Lastly, the Judge will order release conditions. The specific release conditions depend on the charges, facts of your case, personal circumstances, and any relevant information available to the Court.
Tobin Law Office Takes Away The Stress and Complexities of the Initial Appearance at Highland Justice Court.
Tobin Law Office can file paperwork to avoid having to show up for the initial appearance. From there, we can attend most hearings in your place so that you don’t have to take time away from family or work.
The majority of court dates that take place before trial are called pretrial conference. During these conferences, you, or your attorney, will meet with the county prosecutor to go over the case, your options, and evidence.
Highland Justice Court usually holds several pretrial conferences. Keep in mind that evidence and testimony are not taken at the conferences. You’ll only meet with the prosecutor to try to resolve the case by dismissal or plea agreement.
You need to show up on time to pretrial conferences. You’ll need to sign the sign in sheet at the service counter and wait in the courtroom for the prosecutor to call you into their office. It’s a good idea to show up early because there can be a long wait to see the prosecutor. Defense attorneys are usually heard first because they have several courthouses to be at.
When the prosecutor calls your names, you’ll be brought into their office to negotiate your case. It’s usually not a good idea to negotiate without an attorney. Mr. Tobin will tell from experience that the prosecutor is not there to help you. Instead, their job is to convict you, punish you, and move the calendar. The prosecutor and court will see you as a number in a long list of Defendants. They have very little interest in your personal situation or future.
If you cannot come to an agreement with the prosecutor, it will be scheduled for a trial where evidence will presented against you to prove your guilt. An experienced county prosecutor will be trying the case against you.
Look up the status of your Highland Justice Court Case at these helpful links:
Highland Justice Court Penalties
Highland Justice Court handles misdemeanors. An Arizona misdemeanor is a criminal charge that carries up to 180 days in jail. Misdemeanors will also often involve penalites, fines, fees, probation, programs, treatment, and more. A misdemeanor conviction also leaves you with a criminal record.
Maximum jail for misdemeanors are listed in the Arizona Revised Statutes: A.R.S. § 13-707.
- Class 1 Misdemeanor: 180 days jail.
- Class 2 Misdemeanor: 120 days jail.
- Class 3 Misdemeanor: 30 days jail
Maximum fines for misdemeanors is listed Arizona Revised Statutes: A.R.S. § 13-802. The Court payments can exceed $10,000 after surcharges, assessments, and costs.
- Class 1 Misdemeanor: $2,500, plus surcharges, fees, assessments, and costs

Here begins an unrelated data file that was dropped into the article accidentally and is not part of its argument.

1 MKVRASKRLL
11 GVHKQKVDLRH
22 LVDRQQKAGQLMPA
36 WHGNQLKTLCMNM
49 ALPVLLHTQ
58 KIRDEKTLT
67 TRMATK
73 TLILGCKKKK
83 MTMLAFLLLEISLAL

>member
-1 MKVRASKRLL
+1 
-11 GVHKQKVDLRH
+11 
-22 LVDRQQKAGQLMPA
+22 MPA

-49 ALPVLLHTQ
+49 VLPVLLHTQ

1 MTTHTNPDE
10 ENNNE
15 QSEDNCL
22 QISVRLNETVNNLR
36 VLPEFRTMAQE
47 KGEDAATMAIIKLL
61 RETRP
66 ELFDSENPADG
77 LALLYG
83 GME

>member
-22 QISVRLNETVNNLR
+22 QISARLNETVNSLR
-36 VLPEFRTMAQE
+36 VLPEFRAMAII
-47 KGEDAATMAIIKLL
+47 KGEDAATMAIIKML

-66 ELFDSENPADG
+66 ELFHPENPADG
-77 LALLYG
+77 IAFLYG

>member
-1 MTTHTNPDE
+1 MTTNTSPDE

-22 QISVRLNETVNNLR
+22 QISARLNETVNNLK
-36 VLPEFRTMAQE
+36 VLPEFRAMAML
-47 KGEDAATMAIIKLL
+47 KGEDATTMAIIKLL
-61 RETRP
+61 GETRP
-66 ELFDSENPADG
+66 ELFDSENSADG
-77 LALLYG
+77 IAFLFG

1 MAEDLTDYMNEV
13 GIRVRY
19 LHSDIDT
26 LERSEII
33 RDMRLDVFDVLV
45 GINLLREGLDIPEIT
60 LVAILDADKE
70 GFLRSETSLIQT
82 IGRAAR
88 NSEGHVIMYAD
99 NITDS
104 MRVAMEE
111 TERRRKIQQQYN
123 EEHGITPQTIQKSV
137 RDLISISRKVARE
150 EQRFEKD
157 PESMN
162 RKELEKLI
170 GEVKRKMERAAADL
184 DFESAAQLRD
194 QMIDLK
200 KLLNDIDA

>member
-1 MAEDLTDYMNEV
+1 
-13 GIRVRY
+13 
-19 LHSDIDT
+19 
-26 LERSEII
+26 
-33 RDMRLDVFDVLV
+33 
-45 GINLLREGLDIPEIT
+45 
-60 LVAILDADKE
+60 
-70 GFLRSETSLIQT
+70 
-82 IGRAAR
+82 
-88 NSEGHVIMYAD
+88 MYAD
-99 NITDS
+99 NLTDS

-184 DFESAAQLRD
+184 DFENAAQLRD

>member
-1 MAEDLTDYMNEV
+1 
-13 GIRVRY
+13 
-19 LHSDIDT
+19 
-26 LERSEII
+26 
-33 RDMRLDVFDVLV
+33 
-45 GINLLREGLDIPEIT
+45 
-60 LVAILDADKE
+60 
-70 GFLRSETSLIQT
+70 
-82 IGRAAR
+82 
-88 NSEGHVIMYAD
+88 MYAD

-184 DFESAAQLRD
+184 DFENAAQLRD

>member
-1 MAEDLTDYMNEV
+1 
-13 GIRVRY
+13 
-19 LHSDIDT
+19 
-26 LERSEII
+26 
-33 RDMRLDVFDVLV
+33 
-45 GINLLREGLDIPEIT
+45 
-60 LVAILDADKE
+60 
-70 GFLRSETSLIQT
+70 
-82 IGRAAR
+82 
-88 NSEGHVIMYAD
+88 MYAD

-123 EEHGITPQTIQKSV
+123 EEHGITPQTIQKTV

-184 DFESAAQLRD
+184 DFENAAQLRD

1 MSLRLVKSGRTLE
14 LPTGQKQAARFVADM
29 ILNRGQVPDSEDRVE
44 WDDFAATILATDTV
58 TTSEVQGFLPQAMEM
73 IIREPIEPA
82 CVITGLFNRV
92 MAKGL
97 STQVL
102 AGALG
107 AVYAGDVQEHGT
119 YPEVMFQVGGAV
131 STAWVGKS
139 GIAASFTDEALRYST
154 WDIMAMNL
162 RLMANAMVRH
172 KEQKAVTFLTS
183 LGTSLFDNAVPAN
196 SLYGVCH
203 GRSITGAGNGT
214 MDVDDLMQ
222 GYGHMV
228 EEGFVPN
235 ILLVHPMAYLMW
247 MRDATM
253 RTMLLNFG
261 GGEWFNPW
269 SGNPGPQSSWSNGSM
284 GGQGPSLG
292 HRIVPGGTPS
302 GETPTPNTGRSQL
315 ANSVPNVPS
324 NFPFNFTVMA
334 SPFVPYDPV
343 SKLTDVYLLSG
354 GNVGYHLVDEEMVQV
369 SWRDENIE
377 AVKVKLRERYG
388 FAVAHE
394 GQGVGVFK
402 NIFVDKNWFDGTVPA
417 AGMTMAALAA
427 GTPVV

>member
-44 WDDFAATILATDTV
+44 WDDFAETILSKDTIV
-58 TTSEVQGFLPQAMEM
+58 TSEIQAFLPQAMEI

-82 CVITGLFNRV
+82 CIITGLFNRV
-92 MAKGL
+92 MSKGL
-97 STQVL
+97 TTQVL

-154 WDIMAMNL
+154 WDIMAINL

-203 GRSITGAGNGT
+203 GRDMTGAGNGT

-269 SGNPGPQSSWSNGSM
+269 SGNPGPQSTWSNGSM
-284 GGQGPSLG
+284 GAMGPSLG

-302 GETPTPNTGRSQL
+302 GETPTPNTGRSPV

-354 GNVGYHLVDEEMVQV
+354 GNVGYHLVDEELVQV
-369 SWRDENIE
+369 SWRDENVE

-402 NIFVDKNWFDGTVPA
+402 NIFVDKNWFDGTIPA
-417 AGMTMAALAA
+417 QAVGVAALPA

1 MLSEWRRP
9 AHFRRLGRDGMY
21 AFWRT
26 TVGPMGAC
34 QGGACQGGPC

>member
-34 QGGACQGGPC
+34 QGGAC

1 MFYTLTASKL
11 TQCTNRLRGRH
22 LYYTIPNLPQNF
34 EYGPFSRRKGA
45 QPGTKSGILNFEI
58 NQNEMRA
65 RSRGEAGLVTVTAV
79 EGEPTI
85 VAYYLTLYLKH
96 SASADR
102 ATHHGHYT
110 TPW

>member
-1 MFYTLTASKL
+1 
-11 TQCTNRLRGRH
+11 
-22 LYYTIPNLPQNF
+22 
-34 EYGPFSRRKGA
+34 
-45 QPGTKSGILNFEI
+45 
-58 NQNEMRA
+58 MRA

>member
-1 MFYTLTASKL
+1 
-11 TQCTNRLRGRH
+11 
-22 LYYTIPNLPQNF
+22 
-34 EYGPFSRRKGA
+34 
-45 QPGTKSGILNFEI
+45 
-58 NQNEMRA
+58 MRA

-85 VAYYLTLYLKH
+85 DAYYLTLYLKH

- Class 2 Misdemeanor: $750, plus surcharges, fees, assessments, and costs
- Class 3 Misdemeanor: $500, plus surcharges, fees, assessments, and costs
Other Penalties. Monetary assessments, loss of your license, probation, community service, restitution, classes, programs, treatment, loss of rights, and more.
DUI Penalties. See our summary of Arizona’s Misdemeanor DUI penalties.
Consult and Hire an Experienced Highland Justice Court Defense Attorney.
When facing a misdemeanor or DUI at Highland Justice Court, you need an experienced Mesa criminal defense attorney to protect your rights and future. Preferably, that attorney should regularly practice at Highland Justice Court. An experienced and knowledgeable criminal defense attorney is in the best position to dismiss or reduce charges, limit penalties, and protect your future.
Most common types of misdemeanor cases we handle at Highland Justice Court.
- Criminal Traffic
- Drug Paraphernalia
- Contempt of Court
- Underage Drinking: Minor in Possession or Minor in Consumption
- Property Offenses: Trespassing, Theft, Shoplifting, Property Damage
- Disorderly Conduct
- Domestic Violence
- Expungement (Set Aside of Convictions)
- Probation Violations
- Municipal Code Violations
- Commercial Vehicle Violations
Frequently Asked Questions about Highland Justice Court Criminal Cases.
Q: What if I have a warrant from Highland Justice Court?
A: A warrant is a serious matter because it can result in jail, additional criminal charges, a suspension of your driver’s license, and needing to post bond. Tobin Law Office is usually able to quash a misdemeanor warrant, which avoids bond, loss of your driver’s license, and jail.
Q: What if I cannot be at Highland Just Court for my scheduled court date?
A: You either need to show up yourself, or hire an attorney to go for you. If you fail to appear for court, the judge will issue an arrest warrant, set bond, and your license may be suspended. If you need a continuance, you need to file a written motion in advance of your court date.